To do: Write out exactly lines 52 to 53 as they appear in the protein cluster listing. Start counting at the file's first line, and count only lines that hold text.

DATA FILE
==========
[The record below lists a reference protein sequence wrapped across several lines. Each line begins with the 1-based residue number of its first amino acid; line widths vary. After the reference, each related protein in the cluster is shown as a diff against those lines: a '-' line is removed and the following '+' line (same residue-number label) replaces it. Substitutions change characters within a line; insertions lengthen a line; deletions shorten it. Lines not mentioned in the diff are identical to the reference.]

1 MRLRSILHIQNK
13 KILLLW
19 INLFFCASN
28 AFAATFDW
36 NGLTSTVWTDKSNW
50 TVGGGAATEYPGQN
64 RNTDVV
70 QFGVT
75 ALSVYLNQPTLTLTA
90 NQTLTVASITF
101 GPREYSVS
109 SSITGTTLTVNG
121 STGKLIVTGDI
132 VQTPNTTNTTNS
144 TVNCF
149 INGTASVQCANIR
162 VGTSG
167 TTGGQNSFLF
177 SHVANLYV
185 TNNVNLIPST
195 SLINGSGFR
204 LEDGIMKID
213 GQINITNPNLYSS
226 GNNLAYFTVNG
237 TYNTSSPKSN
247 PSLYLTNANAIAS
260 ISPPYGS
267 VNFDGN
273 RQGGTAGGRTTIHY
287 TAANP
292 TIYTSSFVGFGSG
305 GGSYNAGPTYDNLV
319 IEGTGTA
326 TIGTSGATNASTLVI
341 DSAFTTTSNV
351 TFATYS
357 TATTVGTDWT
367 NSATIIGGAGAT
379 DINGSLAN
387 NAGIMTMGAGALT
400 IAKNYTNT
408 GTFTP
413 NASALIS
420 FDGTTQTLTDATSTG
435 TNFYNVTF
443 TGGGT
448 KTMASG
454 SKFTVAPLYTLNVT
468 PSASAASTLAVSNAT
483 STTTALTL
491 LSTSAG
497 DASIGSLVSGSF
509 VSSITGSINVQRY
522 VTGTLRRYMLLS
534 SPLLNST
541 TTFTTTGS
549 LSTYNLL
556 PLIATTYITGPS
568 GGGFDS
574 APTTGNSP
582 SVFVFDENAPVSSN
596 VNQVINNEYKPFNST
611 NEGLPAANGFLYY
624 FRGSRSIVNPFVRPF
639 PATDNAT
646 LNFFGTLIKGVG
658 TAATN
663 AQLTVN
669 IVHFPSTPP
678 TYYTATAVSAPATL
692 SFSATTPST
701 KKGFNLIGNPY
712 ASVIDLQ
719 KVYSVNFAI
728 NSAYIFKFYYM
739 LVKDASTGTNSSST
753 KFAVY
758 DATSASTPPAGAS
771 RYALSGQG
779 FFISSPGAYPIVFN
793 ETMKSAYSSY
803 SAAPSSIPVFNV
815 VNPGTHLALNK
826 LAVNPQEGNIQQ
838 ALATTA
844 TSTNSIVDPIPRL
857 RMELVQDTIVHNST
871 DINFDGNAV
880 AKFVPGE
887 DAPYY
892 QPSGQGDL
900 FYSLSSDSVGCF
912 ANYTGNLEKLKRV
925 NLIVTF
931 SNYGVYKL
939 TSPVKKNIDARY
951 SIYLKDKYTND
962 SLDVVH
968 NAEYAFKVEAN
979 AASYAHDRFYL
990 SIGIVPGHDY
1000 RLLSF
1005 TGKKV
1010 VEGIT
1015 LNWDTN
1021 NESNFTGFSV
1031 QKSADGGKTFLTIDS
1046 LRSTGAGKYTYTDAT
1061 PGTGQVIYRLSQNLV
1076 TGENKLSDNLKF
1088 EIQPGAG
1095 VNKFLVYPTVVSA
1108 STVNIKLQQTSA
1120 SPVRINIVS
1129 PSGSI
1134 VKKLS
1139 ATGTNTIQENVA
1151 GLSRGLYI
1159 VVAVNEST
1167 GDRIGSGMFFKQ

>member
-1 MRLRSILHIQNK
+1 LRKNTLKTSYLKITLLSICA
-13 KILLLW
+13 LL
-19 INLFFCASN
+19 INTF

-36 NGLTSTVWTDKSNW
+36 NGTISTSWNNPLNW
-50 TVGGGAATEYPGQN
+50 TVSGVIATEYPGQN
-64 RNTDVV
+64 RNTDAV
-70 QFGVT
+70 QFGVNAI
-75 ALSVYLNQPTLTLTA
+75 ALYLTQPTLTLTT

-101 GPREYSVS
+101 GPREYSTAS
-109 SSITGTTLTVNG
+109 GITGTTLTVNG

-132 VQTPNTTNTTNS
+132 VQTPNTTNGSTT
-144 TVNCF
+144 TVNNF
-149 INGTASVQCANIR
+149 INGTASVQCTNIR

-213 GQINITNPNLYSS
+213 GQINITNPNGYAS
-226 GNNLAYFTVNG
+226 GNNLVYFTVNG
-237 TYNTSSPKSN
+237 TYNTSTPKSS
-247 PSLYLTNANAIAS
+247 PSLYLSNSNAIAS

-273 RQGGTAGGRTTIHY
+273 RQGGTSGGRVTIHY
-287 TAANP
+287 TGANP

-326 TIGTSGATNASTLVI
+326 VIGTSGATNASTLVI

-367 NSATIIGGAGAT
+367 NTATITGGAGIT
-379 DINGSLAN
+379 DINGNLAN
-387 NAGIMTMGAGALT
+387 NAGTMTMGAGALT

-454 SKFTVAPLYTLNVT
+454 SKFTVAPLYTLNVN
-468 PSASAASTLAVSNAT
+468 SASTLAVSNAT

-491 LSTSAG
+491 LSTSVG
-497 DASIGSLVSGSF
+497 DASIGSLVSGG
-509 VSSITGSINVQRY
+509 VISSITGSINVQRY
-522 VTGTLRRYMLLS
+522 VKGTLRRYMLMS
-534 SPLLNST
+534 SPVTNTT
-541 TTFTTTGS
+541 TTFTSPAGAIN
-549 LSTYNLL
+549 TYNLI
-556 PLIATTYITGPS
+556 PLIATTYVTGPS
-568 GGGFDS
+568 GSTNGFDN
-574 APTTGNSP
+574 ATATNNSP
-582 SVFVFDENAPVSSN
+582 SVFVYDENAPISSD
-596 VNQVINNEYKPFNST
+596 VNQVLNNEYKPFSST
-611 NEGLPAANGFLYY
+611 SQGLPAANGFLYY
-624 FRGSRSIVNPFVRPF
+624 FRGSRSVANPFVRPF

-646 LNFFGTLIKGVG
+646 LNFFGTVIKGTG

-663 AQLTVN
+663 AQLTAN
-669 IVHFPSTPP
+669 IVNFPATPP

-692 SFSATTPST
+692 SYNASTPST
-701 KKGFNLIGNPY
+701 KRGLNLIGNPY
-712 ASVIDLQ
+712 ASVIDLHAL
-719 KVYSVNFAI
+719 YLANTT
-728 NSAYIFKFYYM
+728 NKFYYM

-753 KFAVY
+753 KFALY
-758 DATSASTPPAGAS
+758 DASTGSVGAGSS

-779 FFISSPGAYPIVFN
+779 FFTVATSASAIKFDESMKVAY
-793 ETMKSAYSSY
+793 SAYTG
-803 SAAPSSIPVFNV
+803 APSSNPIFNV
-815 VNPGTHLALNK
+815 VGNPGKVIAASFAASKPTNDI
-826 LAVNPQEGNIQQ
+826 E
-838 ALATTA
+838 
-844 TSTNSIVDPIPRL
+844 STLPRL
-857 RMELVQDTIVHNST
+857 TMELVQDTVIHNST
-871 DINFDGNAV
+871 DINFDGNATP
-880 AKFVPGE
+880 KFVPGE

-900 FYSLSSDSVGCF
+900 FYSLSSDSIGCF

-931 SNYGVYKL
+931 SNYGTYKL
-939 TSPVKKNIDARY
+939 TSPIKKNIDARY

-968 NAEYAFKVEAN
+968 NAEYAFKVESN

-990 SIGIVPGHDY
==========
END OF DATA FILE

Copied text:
491 LSTSAG
497 DASIGSLVSGSF